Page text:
As Russian troops attacked Ukraine, world leaders reacted on Thursday with outrage. One called it an unjustified “barbarian act” and vowed to both tighten sanctions and hold the Kremlin accountable.
The turmoil from the beginning of a long-feared act of aggression rippled from Europe to Asia. Stock markets plunged, oil prices surged, and European aviation officials warned of a high risk to civilian aircraft over Ukraine, reminding air operators that this is now an active conflict zone.
In New York, the UN Security Council held an extraordinary emergency meeting meant to dissuade Russia from sending troops into Ukraine. Secretary-General Antonio Guterres’ plea to give peace a chance came just as Russian President Vladimir Putin appeared on Russian TV to announce a military operation that he maintained was to protect civilians in Ukraine.
Putin, who said that rebels in eastern Ukraine had asked Moscow for military assistance, warned other countries that any effort to interfere with the Russian operation would lead to consequences they have never seen.
As leaders across Asia and Europe scrambled to condemn the attack, explosions were heard in Kyiv and other cities in Ukraine. Nations around the world this week have also imposed a raft of new sanctions on Russia.
“In these dark hours, our thoughts are with Ukraine and the innocent women, men and children as they face this unprovoked attack and fear for their lives,” European Council President Charles Michel and European Commission President Ursula von der Leyen said on Twitter. “We will hold the Kremlin accountable,” she added.
Moscow had massed more than 150,000 troops on Ukraine’s borders. On Monday, Putin recognised the independence of two separatist regions in eastern Ukraine and ordered Russian forces there for what he called ‘peacekeeping’.
Guterres at the UN disputed that, saying the troops were entering another country without its consent.
The top EU chiefs said on Thursday that the invasion of Ukraine will impose massive and severe consequences on Russia and that there will be more sanctions.
The 27-nation bloc had already imposed some sanctions to punish Moscow for its recognition of breakaway republics in Ukraine earlier this week. EU leaders were scheduled to discuss additional and harsher punitive measures at a summit meeting later on Thursday.
German Chancellor Olaf Scholz called Russia’s attack a terrible day for Ukraine and a dark day for Europe and a blatant violation of international law. “It cannot be justified by anything,” he said.
In a bulletin on Thursday, the European Union Aviation Safety Agency said there is a risk of both intentional targeting and misidentification of civil aircraft and that the presence and possible use of a wide range of ground and airborne warfare systems poses a HIGH risk for civil flights operating at all altitudes and flight levels.
Russia seized Ukraine’s Crimea Peninsula in 2014, and pro-Russia rebels have since been fighting Ukrainian forces in the eastern areas of Donetsk and Luhansk. More than 14,000 people have been killed in the conflict.
Czech Prime Minister Petr Fiala condemned the Russian attack as an absolutely unjustified act of aggression against a sovereign state. Slovakia’s Prime Minister Eduard Heger called it an unjustified barbarian act. Many world capitals were trying to determine just what was happening in the tense and fast-changing early moments of a chaotic and violent event.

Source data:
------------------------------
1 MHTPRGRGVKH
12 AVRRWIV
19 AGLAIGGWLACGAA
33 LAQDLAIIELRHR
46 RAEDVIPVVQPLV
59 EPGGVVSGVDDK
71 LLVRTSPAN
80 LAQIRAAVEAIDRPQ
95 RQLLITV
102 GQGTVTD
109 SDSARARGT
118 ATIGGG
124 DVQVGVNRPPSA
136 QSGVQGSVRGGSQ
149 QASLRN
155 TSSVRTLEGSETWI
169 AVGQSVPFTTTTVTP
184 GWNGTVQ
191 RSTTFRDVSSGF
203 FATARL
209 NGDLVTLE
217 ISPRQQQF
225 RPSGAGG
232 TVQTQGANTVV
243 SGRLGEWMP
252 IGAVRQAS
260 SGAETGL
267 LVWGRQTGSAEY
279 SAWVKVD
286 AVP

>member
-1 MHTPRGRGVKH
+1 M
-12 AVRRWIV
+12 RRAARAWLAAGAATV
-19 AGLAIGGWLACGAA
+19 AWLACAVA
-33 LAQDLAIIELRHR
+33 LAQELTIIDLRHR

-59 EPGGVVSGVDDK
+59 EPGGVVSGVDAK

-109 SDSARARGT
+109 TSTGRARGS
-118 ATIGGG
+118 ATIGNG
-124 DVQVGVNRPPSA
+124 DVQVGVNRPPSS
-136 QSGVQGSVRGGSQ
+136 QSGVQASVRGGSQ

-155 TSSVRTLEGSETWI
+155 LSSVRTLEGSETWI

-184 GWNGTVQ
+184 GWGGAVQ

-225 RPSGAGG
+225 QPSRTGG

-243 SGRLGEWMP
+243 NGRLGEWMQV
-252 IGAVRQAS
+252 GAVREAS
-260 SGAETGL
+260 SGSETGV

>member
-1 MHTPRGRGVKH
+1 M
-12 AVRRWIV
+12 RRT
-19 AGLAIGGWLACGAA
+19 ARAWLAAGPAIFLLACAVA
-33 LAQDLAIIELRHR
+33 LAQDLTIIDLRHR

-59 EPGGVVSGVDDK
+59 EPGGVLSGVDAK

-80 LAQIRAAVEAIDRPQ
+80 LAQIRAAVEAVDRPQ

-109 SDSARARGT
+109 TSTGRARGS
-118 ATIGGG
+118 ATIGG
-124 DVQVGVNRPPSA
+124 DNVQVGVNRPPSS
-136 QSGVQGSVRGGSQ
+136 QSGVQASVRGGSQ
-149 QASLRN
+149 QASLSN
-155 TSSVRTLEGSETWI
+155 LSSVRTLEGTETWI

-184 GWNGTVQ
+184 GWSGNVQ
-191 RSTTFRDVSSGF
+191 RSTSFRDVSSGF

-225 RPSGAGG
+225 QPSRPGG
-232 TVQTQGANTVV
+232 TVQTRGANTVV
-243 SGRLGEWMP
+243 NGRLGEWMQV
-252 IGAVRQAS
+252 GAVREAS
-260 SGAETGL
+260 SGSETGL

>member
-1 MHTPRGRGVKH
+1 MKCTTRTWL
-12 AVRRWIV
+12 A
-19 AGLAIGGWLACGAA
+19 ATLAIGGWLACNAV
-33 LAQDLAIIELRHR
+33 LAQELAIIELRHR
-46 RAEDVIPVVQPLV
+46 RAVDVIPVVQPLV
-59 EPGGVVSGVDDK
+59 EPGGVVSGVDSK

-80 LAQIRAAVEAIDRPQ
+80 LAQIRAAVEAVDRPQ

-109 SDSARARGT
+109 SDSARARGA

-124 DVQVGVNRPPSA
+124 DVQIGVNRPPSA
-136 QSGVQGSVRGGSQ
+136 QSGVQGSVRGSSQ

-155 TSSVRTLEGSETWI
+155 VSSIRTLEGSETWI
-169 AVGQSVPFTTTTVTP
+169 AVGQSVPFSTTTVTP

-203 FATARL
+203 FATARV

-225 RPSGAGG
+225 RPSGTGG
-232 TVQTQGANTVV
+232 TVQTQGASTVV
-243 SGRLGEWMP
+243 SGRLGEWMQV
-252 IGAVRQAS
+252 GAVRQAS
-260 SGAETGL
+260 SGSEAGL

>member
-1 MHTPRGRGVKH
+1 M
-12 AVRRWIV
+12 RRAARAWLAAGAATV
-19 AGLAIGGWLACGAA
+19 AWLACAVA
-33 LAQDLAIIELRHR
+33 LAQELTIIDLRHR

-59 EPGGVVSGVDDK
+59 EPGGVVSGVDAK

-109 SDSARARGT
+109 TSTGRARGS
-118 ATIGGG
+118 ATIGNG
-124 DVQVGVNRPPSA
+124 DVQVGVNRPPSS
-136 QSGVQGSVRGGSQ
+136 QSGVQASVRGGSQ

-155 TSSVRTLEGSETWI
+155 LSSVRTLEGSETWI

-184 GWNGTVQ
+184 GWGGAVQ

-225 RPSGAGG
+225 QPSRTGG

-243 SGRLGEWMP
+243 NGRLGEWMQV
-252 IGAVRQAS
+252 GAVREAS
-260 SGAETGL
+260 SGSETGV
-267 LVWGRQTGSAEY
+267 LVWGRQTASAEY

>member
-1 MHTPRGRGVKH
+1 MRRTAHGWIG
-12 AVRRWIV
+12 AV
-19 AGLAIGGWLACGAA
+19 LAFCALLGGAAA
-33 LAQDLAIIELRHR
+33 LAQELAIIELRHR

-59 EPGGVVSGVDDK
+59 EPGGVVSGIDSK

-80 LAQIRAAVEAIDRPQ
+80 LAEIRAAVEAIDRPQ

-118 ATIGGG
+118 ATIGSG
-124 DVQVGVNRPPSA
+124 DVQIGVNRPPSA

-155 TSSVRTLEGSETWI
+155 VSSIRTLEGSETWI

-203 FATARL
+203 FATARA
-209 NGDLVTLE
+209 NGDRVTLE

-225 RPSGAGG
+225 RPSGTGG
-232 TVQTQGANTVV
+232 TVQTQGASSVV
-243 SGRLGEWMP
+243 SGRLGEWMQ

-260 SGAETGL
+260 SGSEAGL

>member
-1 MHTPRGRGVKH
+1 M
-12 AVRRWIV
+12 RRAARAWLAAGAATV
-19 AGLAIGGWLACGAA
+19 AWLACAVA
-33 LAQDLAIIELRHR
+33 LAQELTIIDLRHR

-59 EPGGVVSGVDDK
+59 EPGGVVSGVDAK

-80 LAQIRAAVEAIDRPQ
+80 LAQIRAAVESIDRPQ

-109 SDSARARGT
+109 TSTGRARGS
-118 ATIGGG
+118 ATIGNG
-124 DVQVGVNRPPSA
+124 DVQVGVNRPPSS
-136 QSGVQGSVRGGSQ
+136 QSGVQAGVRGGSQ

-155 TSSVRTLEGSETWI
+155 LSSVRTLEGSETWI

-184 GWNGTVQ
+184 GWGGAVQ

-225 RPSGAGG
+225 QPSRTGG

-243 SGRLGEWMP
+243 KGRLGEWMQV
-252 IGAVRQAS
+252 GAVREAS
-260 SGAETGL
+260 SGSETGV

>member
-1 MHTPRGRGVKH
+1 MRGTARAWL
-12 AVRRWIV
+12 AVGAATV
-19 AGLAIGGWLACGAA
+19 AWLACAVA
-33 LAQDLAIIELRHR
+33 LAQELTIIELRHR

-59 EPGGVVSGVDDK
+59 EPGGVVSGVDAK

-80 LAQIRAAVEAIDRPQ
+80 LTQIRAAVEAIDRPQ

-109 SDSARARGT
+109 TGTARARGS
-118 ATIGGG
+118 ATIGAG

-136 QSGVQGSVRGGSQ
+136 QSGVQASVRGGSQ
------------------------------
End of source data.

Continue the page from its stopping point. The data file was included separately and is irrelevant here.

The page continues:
“We are putting all our effort into collecting the information and comprehending the situation,” Japanese Prime Minister Fumio Kishida said shortly after Putin’s announcement. “It’s important and challenging to secure the safety of Japanese people (in Ukraine). After fully comprehending the situation, we will handle the case properly.”
Asked whether Taiwan would cooperate with the US and like-minded countries to put export controls on semi-conductors and technology products that the self-ruled island is known for, Foreign Ministry spokesperson Joanne Ou said they were in close coordination and would take the appropriate actions in response to help Ukraine and uphold the area’s peace and stability.
China, which has denounced sanctions against Russia, advised its citizens in Ukraine to stay home and place a Chinese flag in or on their vehicles if they need to travel long distances.
“Social order is chaotic and out of control, especially in the cities where at times of serious unrest, walking on the streets could make one a target of attack, traffic could be stopped at any time and venturing out creates the possibility of running into uncontrollable risks,” the notice said.
China has increasingly aligned its foreign policy with Russia to challenge the West, and has blamed the United States and its allies for provoking Moscow.
Australian Prime Minister Scott Morrison said sanctions against Russia would become law on Friday but would not take effect until the end of March. He said the time was needed to give opportunities for businesses that have had very legitimate operations and business interests in Russia and in the affected territories of Ukraine to be able to make changes to their arrangements.
Morrison said financial sanctions and travel bans that target eight members of the Russian Security Council will be a first batch of measures in response to Russian aggression toward Ukraine. Australia will also align with the US and Britain by targeting two Russian banks.
“The reason we’re doing this is there must be a price for the unprovoked, unlawful, unwarranted, unjustified attacks and threats and intimidation that has been imposed by Russia on Ukraine. This cannot be a consequence-free action by Vladimir Putin and the Russian regime,” Morrison said.